An effort to eventually raise South Carolina’s gas tax by 10 cents per-gallon unanimously cleared the state House budget committee Thursday. The measure now goes to the full House floor.
The Ways and Means Committee only slightly altered a proposal that would pay for $600 million in additional road repairs each year through the eventual dime per-gallon increase. The tax would increase by 2 cents per year for five years, eventually growing from 17 cents per-gallon to 27 cents.
It would be the first such increase in 30 years.
“If you were still making today the same wage that you made in 1987, you probably would not be a happy camper,” State Rep. Gary Simrill, R-Rock Hill, said. “The deal is, we are operating DOT under 1987 dollars. And then we ask ourselves why our roads look the way they do.”
In addition to the gas tax, the proposal would also increase the biennial personal vehicle registration fee from $24 to $40 and create a $250 fee for new South Carolina residents whose vehicles are registered out of state.
While the vote was unanimous, some of the committee’s more conservative Republicans said their support was conditional on the state Department of Transportation keeping politics out of road decisions and only focusing the new money on maintenance for the current system. To ease those concerns, Simrill backed an amendment which would clarify the money raised by the increase must go into an “infrastructure maintenance trust fund,” and not for new roads.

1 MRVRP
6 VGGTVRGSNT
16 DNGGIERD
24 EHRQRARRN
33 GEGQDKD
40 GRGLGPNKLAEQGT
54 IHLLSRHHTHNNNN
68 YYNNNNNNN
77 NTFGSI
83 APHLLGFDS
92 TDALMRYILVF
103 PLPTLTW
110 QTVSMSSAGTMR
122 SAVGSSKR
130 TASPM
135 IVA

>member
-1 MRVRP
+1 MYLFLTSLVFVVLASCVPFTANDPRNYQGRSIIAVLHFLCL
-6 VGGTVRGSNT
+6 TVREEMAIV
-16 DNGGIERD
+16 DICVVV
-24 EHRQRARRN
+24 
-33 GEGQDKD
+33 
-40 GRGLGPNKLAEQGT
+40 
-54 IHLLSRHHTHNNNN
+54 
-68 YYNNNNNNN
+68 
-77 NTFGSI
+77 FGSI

Most of Thursday’ debate focused on rural vs. urban/suburban roads and complaints from rural legislators who feel the state has neglected them the past decade. “For those of us who don’t live in urban areas, but pay the same taxes as people in Greenville County pay… also need sustainable and good roads for us to bring businesses and jobs to our counties,” State Rep. Murrell Smith, R-Sumter, said.
State Rep. Gilda Cobb-Hunter, D-Orangeburg, noted South Carolina’s Department of Transportation relies on traffic levels when it ranks which projects must be given priority. She said that puts less-populated counties at a significant disadvantage compared to their urban counterparts. However, State Rep. Garry Smith, R-Simpsonville, said the state risks making political decisions if it strays too far from its priority rankings.
Murrell Smith said he expects an amendment on the House floor that could address rural concerns. He added he is happy with current Transportation Secretary Christy Hall, whose administration has ensured all counties receive money to repair roads based on the county’s priority needs.
The House plan differs from a Senate proposal in that it does not include a provision that tries to offset the tax increase with an income tax cut and a business property tax cut, similar to what previous Gov. Nikki Haley supported last year. Haley’s successor Gov. Henry McMaster has avoided any positions so far and has not said whether he favors the House or the Senate plan. He did say Wednesday be believes taxes should only be raised as “a last resort.”